An Act Establishing a Charitable Tax Credit to Support Wellness Funds

The purpose of this act is to encourage individuals, businesses, and financial institutions to contribute to local investments in evidence-based population health interventions to improve health outcomes and reduce health inequities. The act establishes a 60 percent tax credit to incentivize charitable donations to regional accountable communities for health (multisector partnerships that form to improve a community’s overall health) that operate 501(c)(3) “wellness funds.” The credit increases each year by three percentage points for up to five years of consecutive giving to mitigate volatility in giving from year to year. Allowable uses of the donated funds are stipulated as follows: no less than 70 percent in certified interventions; up to 12 percent for backbone/integrator organization expenses, capped at $2.5 million; up to 5 percent for marketing the credit to potential donors, capped at $1 million; and 8 percent to revert to the state for reallocation to other areas of the state that may not have equitable conditions for donor activity. The state shall create and maintain a list of certified interventions, which shall be evidence based and meet certain ROI thresholds as well as other health objectives. Each year, the state shall report to the legislature with an evaluation of the tax credit’s effectiveness. The tax credit sunsets on October 1, 2022, and may be renewed upon a determination that it has met its stated objectives.

Conclusion

The authors of this paper began with the observation that multisector partnerships in regions across the country are doing the hard work of transforming their communities to become vital places where health and well-being are possible for everyone. This is difficult work that requires long-term commitments to changing norms and practices. This shift also requires bold efforts to change the conditions that enable partnerships to prosper. Therefore, it is critical that leaders in the field of population health think creatively and act boldly to develop sources of sustainable financing to support this dramatic shift.

This paper has shown that tax credits, as a policy tool, have the potential to unlock significant resources to support high-impact population health interventions. The authors have examined the important features that may comprise the building blocks of tax credit design. Finally, this paper offers prototypes that illustrate how such population health tax credits might be structured to maximize merit good for the taxpayer, while minimizing potential concerns.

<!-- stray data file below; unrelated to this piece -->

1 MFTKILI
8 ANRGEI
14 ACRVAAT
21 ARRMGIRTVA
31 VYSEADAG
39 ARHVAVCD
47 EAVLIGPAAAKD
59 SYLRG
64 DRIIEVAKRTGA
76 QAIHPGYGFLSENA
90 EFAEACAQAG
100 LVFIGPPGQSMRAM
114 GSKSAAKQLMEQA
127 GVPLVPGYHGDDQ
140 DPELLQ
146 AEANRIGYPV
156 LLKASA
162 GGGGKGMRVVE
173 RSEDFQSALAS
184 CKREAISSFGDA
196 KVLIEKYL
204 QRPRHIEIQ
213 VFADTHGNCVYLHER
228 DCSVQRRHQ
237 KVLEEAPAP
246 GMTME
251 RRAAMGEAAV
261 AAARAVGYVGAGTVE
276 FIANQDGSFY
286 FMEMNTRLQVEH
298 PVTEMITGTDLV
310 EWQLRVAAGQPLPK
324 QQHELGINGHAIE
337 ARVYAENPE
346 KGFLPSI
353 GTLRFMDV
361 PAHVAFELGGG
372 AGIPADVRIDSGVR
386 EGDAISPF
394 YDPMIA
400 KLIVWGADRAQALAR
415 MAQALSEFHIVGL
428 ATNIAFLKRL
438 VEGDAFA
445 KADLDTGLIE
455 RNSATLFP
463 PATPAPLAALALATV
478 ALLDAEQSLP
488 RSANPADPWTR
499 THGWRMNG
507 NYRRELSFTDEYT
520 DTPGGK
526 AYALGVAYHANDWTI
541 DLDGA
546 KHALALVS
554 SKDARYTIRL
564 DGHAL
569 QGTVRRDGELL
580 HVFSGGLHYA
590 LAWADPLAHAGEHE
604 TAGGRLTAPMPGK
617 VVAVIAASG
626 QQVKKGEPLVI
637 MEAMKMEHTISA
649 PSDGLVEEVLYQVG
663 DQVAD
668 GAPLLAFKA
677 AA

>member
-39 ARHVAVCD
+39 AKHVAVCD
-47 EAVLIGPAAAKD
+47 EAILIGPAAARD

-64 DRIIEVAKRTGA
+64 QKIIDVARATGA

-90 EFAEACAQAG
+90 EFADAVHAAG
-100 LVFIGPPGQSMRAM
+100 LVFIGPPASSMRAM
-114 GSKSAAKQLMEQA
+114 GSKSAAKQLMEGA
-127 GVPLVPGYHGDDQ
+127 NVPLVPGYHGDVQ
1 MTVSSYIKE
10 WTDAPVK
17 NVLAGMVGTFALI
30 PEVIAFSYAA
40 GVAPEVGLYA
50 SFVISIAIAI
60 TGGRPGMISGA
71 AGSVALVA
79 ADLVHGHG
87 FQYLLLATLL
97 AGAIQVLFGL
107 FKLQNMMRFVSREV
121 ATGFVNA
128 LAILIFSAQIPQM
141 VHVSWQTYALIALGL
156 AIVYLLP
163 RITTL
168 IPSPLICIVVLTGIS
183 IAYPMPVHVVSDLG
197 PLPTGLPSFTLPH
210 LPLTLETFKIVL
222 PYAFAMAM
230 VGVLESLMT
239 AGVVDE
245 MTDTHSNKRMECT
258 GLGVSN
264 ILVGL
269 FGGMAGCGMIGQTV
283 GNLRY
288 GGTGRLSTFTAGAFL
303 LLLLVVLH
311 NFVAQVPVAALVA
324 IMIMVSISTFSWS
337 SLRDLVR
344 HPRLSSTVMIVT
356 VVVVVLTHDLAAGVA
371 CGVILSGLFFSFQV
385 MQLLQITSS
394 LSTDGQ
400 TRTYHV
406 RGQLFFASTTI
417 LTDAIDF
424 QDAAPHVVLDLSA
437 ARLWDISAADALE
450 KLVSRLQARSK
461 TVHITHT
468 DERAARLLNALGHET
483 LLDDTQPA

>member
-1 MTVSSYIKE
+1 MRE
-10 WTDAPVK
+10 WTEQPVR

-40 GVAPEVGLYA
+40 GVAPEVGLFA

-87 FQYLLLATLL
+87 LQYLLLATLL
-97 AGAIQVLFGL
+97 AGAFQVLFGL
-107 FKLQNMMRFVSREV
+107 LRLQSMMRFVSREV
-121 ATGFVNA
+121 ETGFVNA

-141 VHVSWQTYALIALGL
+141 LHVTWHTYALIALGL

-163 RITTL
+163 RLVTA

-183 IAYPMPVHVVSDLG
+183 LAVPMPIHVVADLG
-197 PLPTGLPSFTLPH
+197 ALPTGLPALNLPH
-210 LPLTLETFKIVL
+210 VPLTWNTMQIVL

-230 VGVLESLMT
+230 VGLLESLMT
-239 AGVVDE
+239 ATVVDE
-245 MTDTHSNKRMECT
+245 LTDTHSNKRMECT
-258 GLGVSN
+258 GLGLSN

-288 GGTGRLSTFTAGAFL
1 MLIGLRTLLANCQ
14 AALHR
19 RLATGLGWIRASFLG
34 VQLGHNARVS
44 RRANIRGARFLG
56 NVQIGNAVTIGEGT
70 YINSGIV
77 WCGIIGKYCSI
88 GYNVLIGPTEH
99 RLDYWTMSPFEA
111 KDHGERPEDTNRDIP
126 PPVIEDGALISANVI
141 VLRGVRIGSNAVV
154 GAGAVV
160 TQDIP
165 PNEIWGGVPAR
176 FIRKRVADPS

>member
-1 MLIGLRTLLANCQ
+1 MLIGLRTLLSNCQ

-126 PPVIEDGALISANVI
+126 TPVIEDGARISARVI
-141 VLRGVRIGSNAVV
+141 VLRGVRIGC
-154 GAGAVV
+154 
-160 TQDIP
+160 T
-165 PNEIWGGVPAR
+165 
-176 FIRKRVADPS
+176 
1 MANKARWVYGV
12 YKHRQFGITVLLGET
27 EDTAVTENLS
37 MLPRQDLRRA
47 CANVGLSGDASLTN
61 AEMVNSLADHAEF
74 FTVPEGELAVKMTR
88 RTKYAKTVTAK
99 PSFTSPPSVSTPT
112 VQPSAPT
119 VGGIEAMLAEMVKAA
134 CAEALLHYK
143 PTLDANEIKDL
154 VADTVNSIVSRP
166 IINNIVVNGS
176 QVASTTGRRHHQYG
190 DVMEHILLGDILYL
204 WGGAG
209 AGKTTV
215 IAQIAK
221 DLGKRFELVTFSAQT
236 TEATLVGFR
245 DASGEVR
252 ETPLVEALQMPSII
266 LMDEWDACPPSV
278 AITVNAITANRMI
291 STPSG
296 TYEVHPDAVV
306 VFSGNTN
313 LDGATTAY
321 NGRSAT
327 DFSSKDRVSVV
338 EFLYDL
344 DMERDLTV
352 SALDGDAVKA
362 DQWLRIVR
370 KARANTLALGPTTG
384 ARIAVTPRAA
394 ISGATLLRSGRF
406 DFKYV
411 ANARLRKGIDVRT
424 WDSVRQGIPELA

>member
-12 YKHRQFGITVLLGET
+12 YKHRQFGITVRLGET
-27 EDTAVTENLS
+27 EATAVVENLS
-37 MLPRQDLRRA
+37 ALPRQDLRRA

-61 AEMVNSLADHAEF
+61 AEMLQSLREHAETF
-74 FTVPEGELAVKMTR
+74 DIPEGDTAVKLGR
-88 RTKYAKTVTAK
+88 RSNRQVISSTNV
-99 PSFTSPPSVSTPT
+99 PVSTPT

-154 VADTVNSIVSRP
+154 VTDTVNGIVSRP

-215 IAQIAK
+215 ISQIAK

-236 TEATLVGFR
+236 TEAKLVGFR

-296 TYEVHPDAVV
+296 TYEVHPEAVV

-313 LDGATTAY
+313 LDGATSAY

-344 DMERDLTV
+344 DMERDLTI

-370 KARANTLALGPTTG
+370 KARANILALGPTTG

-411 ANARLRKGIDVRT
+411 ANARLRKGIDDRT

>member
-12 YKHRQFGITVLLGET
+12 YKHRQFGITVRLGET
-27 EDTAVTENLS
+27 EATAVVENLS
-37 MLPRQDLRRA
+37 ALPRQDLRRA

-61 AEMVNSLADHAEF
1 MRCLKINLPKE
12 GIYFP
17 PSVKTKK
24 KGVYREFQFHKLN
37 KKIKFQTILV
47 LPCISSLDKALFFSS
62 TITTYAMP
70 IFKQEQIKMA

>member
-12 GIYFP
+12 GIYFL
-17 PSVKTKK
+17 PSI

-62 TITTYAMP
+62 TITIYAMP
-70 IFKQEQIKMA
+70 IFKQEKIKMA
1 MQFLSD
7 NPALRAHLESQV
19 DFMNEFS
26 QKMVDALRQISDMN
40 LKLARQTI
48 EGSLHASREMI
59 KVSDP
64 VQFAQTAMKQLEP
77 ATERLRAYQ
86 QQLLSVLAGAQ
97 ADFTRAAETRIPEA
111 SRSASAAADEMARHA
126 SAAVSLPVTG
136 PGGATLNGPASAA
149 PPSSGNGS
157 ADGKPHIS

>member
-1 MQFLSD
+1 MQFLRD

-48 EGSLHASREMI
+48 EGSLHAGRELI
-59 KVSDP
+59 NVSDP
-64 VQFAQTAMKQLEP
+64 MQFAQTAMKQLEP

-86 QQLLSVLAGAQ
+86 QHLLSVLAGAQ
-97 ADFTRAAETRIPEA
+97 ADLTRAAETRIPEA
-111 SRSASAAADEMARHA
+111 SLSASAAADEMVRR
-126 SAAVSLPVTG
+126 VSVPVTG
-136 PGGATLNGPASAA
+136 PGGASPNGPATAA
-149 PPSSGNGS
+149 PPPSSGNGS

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Tweet this!  Improving population health is critical to a healthy future for all, but sustainable, significant funding is lacking. Our newest #NAMPerspectives explores how tax credits could be leveraged to fund population health: https://doi.org/10.31478/201809g

Tweet this!  Tax breaks are abundant, but few are aimed at funding population health activities. The authors of our most recent #NAMPerspectives argue that more should be: https://doi.org/10.31478/201809g

Tweet this!  Altering the course of population health requires long-term commitments from funders to realize change that take time to come to fruition. Tax credits could provide that stability and sustainability: https://doi.org/10.31478/201809g #NAMPerspectives

 

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DOI

https://doi.org/10.31478/201809g

Suggested Citation

Becker, S., E. Auchincloss, N. Burke, M. Cooke, A. McIntosh, and K. Wright. 2018. Exploring the potential of tax credits for funding population health. NAM Perspectives. Discussion Paper, National Academy of Medicine, Washington, DC. doi: 10.31478/201809g

Author Information

Stacy Becker is Vice President, Programs at The Rippel Foundation and ReThink Health. Ella Auchincloss is Senior Project Consultant at ReThink Health. Nina Burke is Senior Program Associate at ReThink Health. Maggie Cooke is Strategic Partnerships Associate at ReThink Health. Amanda McIntosh is Senior Communications Associate at ReThink Health. Katherine Wright is Senior Program Associate at ReThink Health.

Conflict-of-Interest Disclosures

None disclosed.

Disclaimer

The views expressed in this paper are those of the authors and not necessarily of the authors’ organizations, the National Academy of Medicine (NAM), or the National Academies of Sciences, Engineering, and Medicine (the National Academies). The paper is intended to help inform and stimulate discussion. It is not a report of the NAM or the National Academies. Copyright by the National Academy of Sciences. All rights reserved.


Note

Disclaimer: The views expressed in this paper are those of the authors and not necessarily of the authors’ organizations, the National Academy of Medicine (NAM), or the National Academies of Sciences, Engineering, and Medicine (the National Academies). The paper is intended to help inform and stimulate discussion. It is not a report of the NAM or the National Academies. Copyright by the National Academy of Sciences. All rights reserved.